Spence was one of the few bright spots on an Illini team that struggled mightily in 2012. His play throughout the year on a struggling team speaks to his football character.
Cody and Antonio Smith will be in their 30's next year, so it wouldn't hurt to add some youth to this group.
Round 4: Daniel McCullers, DT, Tennessee Volunteers
Texans fans would have some fun with this pick.
Listed at 6'8" and 360 pounds, McCullers is a mammoth of a man. This space-eater would give the Texans the size at nose tackle that no other team in the NFL would have. Though he'll likely be unable to play many snaps per game at the next level, he could still have a major impact.
McCullers' playing time as a Tennessee Volunteer was sometimes spotty. He would look dominant at times, then find himself benched for long stretches. As they usually do with the bigger defensive lineman, NFL coaches will find better ways to utilize McCullers than the way he was used at Tennessee.
It might seem like a luxury to be able to spend a fourth-round pick on a player who may never play more than 15 snaps in a game, but this is a unique circumstance. Players of McCullers' size are such rare commodities that exceptions can be made.
If the Texans were willing to roll the dice on a fifth-round kicker in 2012, they can afford to take a chance on this physical specimen.
Round 5: Rod Sweeting, CB, Georgia Tech Yellow Jackets
After passing on drafting a cornerback in last year's draft, the Texans will likely take a flier on one at some point in 2013. It isn't the most pressing need on the team, but it never hurts to add competition to the group.
Struggling incumbents Brandon Harris, Brice McCain and Roc Carmichael still have much to prove and could just as easily be replaced if they don't show significant improvement. A rookie like Rod Sweeting would add a healthy level of competition to the group.
Sweeting (6'0", 187 pounds) has good size for the position. He'll be able to play on the edge, which is a great asset for a cornerback prospect. This class of corners is filled with small slot of prospects who can't play outside. Sweeting is one of the few who can play with the big X-receivers in the NFL.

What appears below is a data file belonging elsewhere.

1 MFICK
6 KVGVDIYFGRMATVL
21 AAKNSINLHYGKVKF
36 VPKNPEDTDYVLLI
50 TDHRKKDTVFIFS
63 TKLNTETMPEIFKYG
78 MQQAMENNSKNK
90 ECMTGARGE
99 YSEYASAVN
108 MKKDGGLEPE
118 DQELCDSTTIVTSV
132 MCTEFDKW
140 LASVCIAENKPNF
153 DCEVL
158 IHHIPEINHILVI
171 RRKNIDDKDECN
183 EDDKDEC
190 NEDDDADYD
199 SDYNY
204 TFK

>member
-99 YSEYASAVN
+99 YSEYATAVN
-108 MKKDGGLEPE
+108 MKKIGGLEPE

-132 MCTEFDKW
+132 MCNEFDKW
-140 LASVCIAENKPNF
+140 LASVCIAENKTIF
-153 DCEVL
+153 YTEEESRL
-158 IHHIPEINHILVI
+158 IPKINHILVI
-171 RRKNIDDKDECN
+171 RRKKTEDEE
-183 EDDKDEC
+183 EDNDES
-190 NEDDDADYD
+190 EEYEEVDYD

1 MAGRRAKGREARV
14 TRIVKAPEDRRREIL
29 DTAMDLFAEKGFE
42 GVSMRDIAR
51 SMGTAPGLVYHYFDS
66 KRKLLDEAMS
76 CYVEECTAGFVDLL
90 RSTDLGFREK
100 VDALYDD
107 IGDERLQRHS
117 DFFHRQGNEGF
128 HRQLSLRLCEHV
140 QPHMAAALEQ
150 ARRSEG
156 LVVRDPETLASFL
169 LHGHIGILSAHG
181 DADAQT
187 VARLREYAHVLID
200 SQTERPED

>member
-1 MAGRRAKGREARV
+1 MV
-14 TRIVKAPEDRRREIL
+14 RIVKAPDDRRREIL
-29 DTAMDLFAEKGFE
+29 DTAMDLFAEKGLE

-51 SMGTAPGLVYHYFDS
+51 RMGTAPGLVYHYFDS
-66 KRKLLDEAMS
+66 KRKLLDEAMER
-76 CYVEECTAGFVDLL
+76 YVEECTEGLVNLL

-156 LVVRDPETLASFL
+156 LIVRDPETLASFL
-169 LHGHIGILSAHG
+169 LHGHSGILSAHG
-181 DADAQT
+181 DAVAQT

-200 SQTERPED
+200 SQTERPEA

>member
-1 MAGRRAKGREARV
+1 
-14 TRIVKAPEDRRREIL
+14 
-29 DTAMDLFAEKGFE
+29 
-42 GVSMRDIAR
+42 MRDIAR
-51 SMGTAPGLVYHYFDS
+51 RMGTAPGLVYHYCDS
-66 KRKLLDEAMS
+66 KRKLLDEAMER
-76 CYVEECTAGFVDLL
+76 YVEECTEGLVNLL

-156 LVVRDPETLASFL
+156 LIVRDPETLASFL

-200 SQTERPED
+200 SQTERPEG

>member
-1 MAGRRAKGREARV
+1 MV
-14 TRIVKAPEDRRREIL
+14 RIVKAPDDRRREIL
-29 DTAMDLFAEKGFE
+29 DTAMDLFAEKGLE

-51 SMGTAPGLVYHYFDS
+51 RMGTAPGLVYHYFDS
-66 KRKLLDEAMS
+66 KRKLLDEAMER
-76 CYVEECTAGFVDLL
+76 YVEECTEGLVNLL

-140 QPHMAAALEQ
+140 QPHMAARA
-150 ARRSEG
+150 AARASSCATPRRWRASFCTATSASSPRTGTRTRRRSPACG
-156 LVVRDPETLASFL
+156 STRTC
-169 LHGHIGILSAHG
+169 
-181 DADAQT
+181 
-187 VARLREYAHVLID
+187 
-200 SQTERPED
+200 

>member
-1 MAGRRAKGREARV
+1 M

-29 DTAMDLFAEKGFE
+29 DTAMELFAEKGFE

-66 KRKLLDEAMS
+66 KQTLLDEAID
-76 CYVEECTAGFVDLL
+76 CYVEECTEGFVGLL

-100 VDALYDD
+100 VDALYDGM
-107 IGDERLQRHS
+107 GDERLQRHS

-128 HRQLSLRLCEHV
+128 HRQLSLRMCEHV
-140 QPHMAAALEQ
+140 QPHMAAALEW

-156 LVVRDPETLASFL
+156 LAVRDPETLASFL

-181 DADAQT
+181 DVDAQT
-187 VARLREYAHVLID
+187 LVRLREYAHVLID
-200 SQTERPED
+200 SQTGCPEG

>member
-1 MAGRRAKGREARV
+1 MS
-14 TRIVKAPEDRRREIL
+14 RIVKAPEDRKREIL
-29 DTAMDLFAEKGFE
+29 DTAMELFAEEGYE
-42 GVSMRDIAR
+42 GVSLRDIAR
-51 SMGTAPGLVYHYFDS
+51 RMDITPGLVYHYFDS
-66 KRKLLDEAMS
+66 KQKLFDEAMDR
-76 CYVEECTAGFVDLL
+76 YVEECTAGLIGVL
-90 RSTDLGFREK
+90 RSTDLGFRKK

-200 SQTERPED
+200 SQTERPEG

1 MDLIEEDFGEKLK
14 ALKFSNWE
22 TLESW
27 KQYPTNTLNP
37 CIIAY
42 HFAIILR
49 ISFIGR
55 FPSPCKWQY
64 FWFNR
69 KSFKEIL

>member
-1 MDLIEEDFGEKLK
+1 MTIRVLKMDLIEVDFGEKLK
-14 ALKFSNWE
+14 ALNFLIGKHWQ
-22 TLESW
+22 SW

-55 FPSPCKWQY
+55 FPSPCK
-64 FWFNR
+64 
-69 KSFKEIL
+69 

The Texans have a history of drafting defensive backs in these middle rounds. Sweeting should be one of the prospects on their radar.
Round 6: John Boyett, S, Oregon Ducks
Devastating injuries have John Boyett's stock down in the dumps right now. His play on the field is closer to that of a second or third-round pick, but an unfortunate health history will hurt his draft stock.
Boyett opted for surgery (reported by Adam Sparks, via Yahoo! Sports) on both of his knees in September of this year, ending his season and (likely) his career at Oregon.
Known for his great instincts and hard hits, Boyett was expected to have a huge senior year. He chose to have the surgery in September in order to be ready for the Scouting Combine in February.
The Texans have used as many as four safeties in their gameday rotation. They should be looking to upgrade from Quintin Demps and Shiloh Keo, neither of which has proven to be a quality contributor in the safety rotation.
If Boyett returns to form like he expects, Houston should be one of the teams interested in him.
Round 7: Chris Thompson, RB, Florida State Seminoles
Like John Boyett, injuries have pushed Chris Thompson's stock down. He's had season-ending surgeries in back-to-back seasons.
Thompson was a highlight-reel waiting to happen in his career at Florida State, ripping off big plays on the ground in bunches.
He doesn't have great size (5'8", 187 pounds), which will limit his role in the NFL. He's likely a third-down, change-of-pace back at the next level.
Thompson could compliment an NFL running back rotation that needs big-play ability. Any team drafting Thompson should have a good plan for getting him the ball in space, as he isn't a bruising-type of runner.
Thompson's injury history will hurt him in April, which is unfortunate for a player with such big-play potential, but the Texans should be one of the teams willing to give him a chance. He could be one of the hidden gems of this draft class.